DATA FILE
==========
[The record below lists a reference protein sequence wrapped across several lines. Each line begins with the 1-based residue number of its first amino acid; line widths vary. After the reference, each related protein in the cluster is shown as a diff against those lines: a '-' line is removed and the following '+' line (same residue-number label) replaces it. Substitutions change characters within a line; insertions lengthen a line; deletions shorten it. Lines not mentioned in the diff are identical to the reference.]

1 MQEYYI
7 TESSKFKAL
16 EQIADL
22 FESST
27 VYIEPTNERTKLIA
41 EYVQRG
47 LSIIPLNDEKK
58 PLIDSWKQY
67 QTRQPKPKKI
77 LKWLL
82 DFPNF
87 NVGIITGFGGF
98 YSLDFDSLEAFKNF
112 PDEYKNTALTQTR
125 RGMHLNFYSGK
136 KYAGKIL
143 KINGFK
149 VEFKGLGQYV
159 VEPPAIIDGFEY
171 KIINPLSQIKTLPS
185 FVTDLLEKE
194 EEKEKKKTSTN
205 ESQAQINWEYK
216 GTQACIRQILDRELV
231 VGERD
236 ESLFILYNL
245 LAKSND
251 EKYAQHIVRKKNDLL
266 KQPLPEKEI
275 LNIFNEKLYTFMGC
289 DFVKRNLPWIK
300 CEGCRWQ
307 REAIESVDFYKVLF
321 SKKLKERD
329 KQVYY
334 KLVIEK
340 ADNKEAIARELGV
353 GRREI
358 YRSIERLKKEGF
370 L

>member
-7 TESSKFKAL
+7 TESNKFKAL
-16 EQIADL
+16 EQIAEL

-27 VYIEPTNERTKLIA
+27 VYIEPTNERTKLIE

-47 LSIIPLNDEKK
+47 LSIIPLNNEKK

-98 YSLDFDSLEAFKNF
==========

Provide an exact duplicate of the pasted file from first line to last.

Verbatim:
[The record below lists a reference protein sequence wrapped across several lines. Each line begins with the 1-based residue number of its first amino acid; line widths vary. After the reference, each related protein in the cluster is shown as a diff against those lines: a '-' line is removed and the following '+' line (same residue-number label) replaces it. Substitutions change characters within a line; insertions lengthen a line; deletions shorten it. Lines not mentioned in the diff are identical to the reference.]

1 MQEYYI
7 TESSKFKAL
16 EQIADL
22 FESST
27 VYIEPTNERTKLIA
41 EYVQRG
47 LSIIPLNDEKK
58 PLIDSWKQY
67 QTRQPKPKKI
77 LKWLL
82 DFPNF
87 NVGIITGFGGF
98 YSLDFDSLEAFKNF
112 PDEYKNTALTQTR
125 RGMHLNFYSGK
136 KYAGKIL
143 KINGFK
149 VEFKGLGQYV
159 VEPPAIIDGFEY
171 KIINPLSQIKTLPS
185 FVTDLLEKE
194 EEKEKKKTSTN
205 ESQAQINWEYK
216 GTQACIRQILDRELV
231 VGERD
236 ESLFILYNL
245 LAKSND
251 EKYAQHIVRKKNDLL
266 KQPLPEKEI
275 LNIFNEKLYTFMGC
289 DFVKRNLPWIK
300 CEGCRWQ
307 REAIESVDFYKVLF
321 SKKLKERD
329 KQVYY
334 KLVIEK
340 ADNKEAIARELGV
353 GRREI
358 YRSIERLKKEGF
370 L

>member
-7 TESSKFKAL
+7 TESNKFKAL
-16 EQIADL
+16 EQIAEL

-27 VYIEPTNERTKLIA
+27 VYIEPTNERTKLIE

-47 LSIIPLNDEKK
+47 LSIIPLNNEKK

-98 YSLDFDSLEAFKNF